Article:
In other words, same old, same old, just as is playing out right now in Sri Lanka, where the Fund’s usual prescription of structural reforms, austerity measures, and a “firesale” of strategic assets is being offered in exchange for a bailout. Much is being made in the Western press of China’s role in Sri Lanka’s default in May yet in actual fact China accounts for just 10% of Sri Lanka’s foreign debt while market borrowings, mostly from institutional investors such as BlackRock and British Ashmore, account for 47%.
Abusing the Exorbitant Privilege
The US has also used its power as the issuer of the world’s dominant reserve currency — what is commonly known as “exorbitant privilege” — to narrow the economic policy choices available to governments in Latin America, as Vijay Prashad outlined in a 2018 interview with the Real News Network:
If the international agencies, if the banks, if the ratings agencies want to punish a country for breaking from the neoliberal consensus, it’s quite easy for them to do so. I mean, we’ve seen this happen quite strictly with Venezuela, where the ratings agencies, the banks, the International Monetary Fund, if they start to sniff and make a noise saying that we don’t like what you’re doing, then finance dries up. Then it becomes hard to use the dollar for trade. And you might even run into a sanctions regime.
That has already happened to three countries in the region: Cuba, Venezuela and Nicaragua. As Main notes, the sanctions, which in Cuba’s case date all the way back to 1962, are ostensibly meant to “advance human rights and liberal democracy and to weaken — and ultimately topple — the governments of a so-called Latin American ‘troika of tyranny,’ in former national security advisor John Bolton’s words. However, in all three instances, sanctions have ended up violating the human rights of ordinary citizens while failing — so far — to produce the political change advocated by the U.S. administration.”
In recent years, Washington’s abuse of its exorbitant privilege has gone into hyperdrive. As Michael Hudson noted in “America Shoots Its Own Dollar Empire in Economic Attack Against Russia,” it has backfired spectacularly:
The recent escalation of U.S. sanctions blocking Europe, Asia and other countries from trade and investment with Russia, Iran and China has imposed enormous opportunity costs – the cost of lost opportunities – on U.S. allies. And the recent confiscation of the gold and foreign reserves of Venezuela, Afghanistan and now Russia, along the targeted grabbing of bank accounts of wealthy foreigners (hoping to win their hearts and minds, along with recovery of their sequestered accounts), has ended the idea that dollar holdings or those in its sterling and euro NATO satellites are a safe investment haven when world economic conditions become shaky.
Meanwhile, in Latin America times are changing. As I’ve documented in a series of articles over the past year (such as here, here and here), the political, economic and geopolitical sands are shifting in Latin America and the Caribbean — and not in Washington’s favor. Five of the six largest economies in the region (Mexico, Argentina, Chile, Colombia and Peru) now have left-of-center governments in power, while in the largest, Brazil, former President Luiz Inácio Lula da Silva holds a comfortable lead in polls over his rival, the incumbent Jair Bolsonaro, just four months before presidential elections are scheduled to be held.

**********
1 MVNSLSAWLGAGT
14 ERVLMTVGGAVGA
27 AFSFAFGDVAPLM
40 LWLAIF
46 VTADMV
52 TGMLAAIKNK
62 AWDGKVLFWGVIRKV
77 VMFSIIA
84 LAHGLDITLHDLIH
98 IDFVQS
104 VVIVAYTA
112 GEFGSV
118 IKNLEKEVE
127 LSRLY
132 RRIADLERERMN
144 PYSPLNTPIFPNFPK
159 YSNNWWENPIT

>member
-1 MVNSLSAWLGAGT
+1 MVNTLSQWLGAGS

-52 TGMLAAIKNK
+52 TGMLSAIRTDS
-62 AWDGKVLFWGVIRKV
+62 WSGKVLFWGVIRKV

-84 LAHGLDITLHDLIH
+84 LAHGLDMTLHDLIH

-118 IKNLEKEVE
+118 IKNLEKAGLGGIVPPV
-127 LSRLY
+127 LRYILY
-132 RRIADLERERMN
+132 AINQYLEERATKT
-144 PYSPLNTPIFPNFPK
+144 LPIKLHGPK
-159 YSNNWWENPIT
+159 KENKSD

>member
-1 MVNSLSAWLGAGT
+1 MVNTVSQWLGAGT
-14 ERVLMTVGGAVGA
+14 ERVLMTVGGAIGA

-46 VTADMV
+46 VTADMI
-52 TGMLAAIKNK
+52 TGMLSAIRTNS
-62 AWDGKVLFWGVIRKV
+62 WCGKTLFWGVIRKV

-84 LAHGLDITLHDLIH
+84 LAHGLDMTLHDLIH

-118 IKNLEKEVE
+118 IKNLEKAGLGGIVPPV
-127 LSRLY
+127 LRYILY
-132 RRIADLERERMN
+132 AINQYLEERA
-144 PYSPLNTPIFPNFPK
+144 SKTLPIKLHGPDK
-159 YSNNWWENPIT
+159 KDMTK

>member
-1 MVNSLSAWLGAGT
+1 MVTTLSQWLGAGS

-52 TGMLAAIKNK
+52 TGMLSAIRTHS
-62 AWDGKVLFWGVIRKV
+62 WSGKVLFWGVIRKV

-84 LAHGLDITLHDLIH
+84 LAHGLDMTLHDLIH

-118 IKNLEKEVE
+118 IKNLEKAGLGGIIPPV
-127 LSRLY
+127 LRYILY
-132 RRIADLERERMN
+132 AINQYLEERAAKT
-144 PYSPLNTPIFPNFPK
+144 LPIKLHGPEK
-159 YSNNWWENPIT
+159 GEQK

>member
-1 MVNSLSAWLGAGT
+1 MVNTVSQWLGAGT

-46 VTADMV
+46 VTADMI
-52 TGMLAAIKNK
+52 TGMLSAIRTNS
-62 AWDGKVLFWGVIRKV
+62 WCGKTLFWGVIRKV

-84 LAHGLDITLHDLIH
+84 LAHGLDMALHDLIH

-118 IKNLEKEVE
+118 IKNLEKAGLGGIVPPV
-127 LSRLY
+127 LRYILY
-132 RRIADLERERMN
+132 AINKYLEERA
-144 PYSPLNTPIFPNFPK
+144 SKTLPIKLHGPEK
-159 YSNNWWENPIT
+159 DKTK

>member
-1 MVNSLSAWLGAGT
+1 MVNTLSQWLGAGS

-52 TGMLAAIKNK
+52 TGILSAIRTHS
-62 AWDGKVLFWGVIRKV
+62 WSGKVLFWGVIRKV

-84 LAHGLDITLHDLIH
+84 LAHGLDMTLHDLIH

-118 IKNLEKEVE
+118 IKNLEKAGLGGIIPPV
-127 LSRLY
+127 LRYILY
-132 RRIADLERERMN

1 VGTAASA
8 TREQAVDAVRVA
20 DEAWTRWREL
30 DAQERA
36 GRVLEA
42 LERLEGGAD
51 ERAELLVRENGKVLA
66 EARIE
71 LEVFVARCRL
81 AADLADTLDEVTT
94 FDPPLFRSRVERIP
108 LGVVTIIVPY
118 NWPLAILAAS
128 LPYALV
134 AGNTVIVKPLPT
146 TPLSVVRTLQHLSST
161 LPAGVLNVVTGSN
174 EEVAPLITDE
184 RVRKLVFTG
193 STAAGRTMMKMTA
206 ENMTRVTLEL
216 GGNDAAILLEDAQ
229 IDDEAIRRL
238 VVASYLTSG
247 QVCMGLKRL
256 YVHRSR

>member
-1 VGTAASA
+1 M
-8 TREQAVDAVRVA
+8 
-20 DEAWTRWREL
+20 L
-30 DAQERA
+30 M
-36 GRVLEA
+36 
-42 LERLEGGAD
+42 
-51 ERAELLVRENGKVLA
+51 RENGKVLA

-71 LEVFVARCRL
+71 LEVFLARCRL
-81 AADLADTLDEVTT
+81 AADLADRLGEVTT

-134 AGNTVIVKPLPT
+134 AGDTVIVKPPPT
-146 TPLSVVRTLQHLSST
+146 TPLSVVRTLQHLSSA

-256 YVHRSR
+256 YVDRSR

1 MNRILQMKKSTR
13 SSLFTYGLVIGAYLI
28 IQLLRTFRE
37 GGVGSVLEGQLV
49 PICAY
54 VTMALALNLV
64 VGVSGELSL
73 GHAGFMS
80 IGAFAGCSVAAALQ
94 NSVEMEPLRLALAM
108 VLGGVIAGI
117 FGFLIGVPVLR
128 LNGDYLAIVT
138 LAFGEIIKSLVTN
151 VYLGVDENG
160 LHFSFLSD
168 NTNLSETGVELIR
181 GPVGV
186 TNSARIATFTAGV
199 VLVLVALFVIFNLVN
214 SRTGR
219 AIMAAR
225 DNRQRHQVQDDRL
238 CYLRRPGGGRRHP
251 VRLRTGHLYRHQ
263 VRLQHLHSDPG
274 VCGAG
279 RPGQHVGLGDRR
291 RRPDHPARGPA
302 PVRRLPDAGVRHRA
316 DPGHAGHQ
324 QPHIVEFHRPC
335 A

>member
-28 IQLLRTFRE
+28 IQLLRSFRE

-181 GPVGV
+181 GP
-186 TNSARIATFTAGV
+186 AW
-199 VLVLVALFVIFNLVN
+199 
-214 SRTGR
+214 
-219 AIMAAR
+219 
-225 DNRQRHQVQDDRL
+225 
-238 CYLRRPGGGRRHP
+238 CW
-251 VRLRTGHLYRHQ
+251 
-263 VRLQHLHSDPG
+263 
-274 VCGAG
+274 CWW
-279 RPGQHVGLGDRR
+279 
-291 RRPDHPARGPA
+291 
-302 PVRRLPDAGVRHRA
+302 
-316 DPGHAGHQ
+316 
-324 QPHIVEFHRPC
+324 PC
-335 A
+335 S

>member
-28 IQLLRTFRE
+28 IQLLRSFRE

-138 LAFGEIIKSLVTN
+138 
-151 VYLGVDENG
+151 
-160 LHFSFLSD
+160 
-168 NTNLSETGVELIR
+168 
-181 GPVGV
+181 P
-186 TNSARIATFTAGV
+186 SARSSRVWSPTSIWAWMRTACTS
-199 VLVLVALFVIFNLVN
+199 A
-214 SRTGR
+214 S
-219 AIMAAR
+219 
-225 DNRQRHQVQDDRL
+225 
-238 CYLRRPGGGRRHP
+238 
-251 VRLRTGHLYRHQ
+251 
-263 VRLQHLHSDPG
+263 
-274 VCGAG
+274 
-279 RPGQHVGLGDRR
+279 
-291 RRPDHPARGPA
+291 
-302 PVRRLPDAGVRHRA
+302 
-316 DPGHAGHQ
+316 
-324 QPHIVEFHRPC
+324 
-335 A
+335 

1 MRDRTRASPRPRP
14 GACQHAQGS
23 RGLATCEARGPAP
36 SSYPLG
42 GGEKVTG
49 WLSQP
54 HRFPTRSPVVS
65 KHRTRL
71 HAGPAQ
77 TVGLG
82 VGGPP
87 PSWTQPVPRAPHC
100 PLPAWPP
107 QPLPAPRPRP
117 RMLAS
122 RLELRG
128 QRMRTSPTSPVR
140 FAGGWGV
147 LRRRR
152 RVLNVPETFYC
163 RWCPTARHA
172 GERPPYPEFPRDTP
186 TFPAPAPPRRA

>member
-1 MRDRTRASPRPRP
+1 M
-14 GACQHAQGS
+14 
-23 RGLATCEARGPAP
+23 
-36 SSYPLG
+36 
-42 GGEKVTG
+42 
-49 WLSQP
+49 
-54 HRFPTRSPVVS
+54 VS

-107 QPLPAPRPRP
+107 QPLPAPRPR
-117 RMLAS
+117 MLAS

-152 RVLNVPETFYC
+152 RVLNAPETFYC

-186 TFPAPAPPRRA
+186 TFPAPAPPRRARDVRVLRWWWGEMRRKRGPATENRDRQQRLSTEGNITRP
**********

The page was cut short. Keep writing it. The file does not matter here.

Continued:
At the same time, China continues to increase its influence in the region. Between 2000 and 2020 China’s trade with the region grew 26-fold, from $12 billion to $315 billion. As Reuters reported a few weeks ago, if you take Mexico, the US’s second largest trading partner, out of the equation, China has already overtaken the US as Latin America’s largest trading partner. Excluding Mexico, total trade flows — i.e., imports and exports — between China and Latin America reached $247 billion last year, far in excess of the US’ $173 billion. By contrast, US trade with Mexico has increased from $496 billion in 2015 to $607 billion last year, while China’s has grown from $75 billion to $110 billion.
It is not just about trade. Chinese investment is also surging into the region thick and fast, though the pandemic has slowed the flow somewhat. Latin America is already the second largest recipient of Chinese direct investment after Asia. Twenty of the 148 countries that have joined China’s Belt and Road Initiative are in Latin America and the Caribbean. As Inna Afinogenova, a Russian journalist based in Spain who until recently was deputy editor of Russia Today’s Spanish website, reported for the Spanish news daily Publico, Chinese investment is coming into the region in all shapes and forms:
In Panama, the construction of a high-speed train line is under consideration as well as a fourth bridge over the Panama Canal. In Ecuador, two bridges and seven hydroelectric plants are being built. In Peru, there is the interoceanic railway project with Brazil and Bolivia. There are also plans to build a port in Chancay, on the Pacific, which would be the first Latin American port managed entirely by Chinese capital and would also be an important hub for trade in the South Pacific.
In the so-called “lithium triangle” of Bolivia, Chile and Argentina, several Chinese companies are involved in the extraction of lithium, which is key for new battery technologies. In Bolivia, for example, four Chinese companies are operating in the Uyuni salt flats.
China signed a $23 billion investment agreement with Argentina, one of China’s main partners in the region, in February. A few years ago there was even talk about building a Chinese-owned space station in Patagonia, a project whose purpose was, in theory, to enable astronomical observation and satellite tracking but the Argentine media have interpreted it as if it were practically a Chinese invasion, largely because the project received a green light at the time of “Kirchnerism”. In short, it was fiercely opposed for its possible military use, although both Chinese and Argentine officials insist it was meant purely for peaceful purposes.